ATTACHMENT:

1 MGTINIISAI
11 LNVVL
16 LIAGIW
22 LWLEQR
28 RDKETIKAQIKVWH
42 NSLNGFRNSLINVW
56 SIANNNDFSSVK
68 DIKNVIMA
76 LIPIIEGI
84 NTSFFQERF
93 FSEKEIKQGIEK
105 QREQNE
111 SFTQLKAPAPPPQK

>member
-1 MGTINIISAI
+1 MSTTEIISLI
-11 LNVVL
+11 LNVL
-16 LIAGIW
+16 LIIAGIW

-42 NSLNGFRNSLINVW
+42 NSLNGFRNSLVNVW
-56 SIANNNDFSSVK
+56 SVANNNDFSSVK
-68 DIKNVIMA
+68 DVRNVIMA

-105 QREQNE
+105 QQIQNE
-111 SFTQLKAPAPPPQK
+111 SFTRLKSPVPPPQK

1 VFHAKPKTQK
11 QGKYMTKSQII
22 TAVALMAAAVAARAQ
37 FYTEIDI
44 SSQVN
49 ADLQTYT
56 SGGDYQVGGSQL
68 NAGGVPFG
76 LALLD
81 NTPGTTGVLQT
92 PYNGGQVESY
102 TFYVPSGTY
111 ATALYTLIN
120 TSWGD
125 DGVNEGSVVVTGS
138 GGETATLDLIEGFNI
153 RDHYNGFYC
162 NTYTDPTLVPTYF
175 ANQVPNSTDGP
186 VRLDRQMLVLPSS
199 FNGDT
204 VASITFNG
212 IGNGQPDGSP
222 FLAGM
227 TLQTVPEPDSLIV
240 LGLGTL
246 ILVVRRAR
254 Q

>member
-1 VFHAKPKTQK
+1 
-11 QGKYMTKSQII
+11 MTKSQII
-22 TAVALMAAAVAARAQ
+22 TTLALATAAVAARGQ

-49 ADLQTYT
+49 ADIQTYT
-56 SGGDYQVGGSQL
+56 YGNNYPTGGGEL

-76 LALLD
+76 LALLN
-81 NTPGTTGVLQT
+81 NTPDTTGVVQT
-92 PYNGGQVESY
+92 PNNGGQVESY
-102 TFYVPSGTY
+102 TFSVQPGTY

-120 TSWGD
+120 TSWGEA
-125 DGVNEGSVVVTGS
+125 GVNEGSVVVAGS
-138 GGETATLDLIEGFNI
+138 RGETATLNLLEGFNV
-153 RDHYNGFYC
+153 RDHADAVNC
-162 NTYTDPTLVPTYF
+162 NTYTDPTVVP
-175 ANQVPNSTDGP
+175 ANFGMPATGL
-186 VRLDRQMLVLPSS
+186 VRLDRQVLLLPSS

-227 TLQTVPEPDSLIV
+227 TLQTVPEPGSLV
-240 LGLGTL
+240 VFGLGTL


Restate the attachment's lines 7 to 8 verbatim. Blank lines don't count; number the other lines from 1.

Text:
56 SIANNNDFSSVK
68 DIKNVIMA